A UK veteran has hit out at waiting times for compensation to ex-members of the forces, describing it as "a form of torture".
Alex Ford dismissed as "farcical" claims from the Ministry of Defence that waiting times have improved and are now in the region of four to five months for those seeking financial reimbursement for injury, illness or death caused while in service.
Mr Ford told BBC Breakfast it was more usual for people to wait at least a year before claims are dealt with by Veterans UK.
"You could go to any number of veterans who are making a claim against it and talk to them and every one of them would say that (the waiting time) is farcical," he said.
"For anything other than a plain and simple clear-cut case you are talking at least a year for anything to happen."
Mr Ford said he thinks the situation got worse since 2012, as a result of redundancies from the Armed Forces, adding that Veterans UK was "totally unprepared" for the number of people making claims.
The Ministry of Defence said it dealt with 36,000 claims last year, and insisted claims times have reduced.
" We are committed to dealing with all claims as quickly as possible but it is crucial that every claim is considered on a case by case basis," said a spokeswoman for the MoD.
"These claims are often complex and may require additional information from third party groups so it can take time to ensure everyone gets the compensation they need.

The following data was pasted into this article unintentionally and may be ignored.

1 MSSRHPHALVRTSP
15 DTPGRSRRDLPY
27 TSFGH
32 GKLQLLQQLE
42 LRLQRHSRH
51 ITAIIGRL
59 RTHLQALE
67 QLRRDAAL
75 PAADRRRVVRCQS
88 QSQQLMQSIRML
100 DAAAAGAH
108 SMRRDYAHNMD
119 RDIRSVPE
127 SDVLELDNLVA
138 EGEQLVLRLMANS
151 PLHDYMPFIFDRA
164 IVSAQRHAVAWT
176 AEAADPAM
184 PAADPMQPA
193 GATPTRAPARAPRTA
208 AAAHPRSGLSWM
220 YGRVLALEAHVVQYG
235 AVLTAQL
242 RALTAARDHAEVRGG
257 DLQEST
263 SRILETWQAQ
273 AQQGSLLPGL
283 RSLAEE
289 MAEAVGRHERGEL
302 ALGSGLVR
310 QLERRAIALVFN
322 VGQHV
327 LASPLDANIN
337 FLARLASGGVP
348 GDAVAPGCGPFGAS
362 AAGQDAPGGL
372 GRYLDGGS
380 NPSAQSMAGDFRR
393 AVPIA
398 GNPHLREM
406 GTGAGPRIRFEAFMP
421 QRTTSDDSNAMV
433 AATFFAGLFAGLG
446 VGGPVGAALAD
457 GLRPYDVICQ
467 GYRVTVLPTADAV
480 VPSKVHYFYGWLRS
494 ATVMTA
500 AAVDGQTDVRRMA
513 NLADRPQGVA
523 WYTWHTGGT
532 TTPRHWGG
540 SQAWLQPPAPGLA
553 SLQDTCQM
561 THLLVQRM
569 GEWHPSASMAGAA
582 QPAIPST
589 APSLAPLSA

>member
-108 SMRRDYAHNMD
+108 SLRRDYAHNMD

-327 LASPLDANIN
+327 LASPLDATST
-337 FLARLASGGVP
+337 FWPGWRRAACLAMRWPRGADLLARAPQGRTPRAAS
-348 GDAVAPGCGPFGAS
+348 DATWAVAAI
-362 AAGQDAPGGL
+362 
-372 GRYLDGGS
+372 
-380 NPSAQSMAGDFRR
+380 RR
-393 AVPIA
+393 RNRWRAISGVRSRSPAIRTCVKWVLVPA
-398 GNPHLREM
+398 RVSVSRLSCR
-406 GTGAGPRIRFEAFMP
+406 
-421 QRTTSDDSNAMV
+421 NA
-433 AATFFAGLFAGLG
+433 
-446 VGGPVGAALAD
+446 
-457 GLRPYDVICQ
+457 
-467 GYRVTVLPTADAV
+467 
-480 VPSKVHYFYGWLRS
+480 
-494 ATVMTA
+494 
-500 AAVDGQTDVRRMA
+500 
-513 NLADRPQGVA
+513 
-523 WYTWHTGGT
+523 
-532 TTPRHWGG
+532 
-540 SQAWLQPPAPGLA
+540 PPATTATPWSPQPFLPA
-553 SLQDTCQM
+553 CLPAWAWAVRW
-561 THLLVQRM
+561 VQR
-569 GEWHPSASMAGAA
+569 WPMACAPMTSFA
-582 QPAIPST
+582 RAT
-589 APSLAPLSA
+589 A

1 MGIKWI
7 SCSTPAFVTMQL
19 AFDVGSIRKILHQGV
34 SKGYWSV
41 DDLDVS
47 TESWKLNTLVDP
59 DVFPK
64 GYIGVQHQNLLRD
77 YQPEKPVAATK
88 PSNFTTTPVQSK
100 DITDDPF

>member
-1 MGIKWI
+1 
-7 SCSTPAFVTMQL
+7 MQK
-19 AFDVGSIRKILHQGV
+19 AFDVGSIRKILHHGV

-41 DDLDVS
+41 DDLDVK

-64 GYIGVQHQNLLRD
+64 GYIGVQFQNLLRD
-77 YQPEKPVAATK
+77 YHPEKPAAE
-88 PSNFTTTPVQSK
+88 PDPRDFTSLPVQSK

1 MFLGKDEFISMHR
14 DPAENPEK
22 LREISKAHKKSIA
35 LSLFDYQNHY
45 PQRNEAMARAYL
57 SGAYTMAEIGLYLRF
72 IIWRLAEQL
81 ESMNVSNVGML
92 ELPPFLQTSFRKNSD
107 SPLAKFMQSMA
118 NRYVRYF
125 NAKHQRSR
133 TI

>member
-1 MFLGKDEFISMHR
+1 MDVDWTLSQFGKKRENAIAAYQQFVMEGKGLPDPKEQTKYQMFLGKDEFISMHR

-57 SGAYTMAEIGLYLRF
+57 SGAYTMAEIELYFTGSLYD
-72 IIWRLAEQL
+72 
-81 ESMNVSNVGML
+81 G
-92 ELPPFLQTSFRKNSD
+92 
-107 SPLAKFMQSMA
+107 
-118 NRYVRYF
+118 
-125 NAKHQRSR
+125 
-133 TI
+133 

"Last year we dealt with around 36,000 claims and we have significantly improved our processes over the last three years so that the average waiting time is now around 4-5 months.
"We continue to ensure that we prioritise claims, such as those from seriously injured veterans, and we work closely with veterans' charities to keep everyone fully informed of our processes and any issues."
Labour MP Madeleine Moon, who sits on the defence committee, said it was natural for staff processing claims to opt to deal with the simpler ones first to get their numbers down and park the more complicated ones.
But she added: "The space (to get through the complex ones) never evolves."
In an interview for BBC Radio 4's Today programme, she suggested the number of compensation claims had gone up due to redundancies as they cannot be made until a person has left the armed forces.
She also said it was down to an increase in injuries as staff are more stretched and forced to undertake more tasks.
Mrs Moon said: "We ask people to put their lives and futures on the line. The work that they do is tough.
"We are asking people to undertake strenuous, difficult training day after day.
"It's a tough life. You are going to take a toll with both your body and potentially your mind.
"It's only right if you set up a compensation scheme that people have the right to make a claim against it."
Asked about the suggestion that a compensation culture was partly responsible for the backlog, she replied: "I think that's offensive."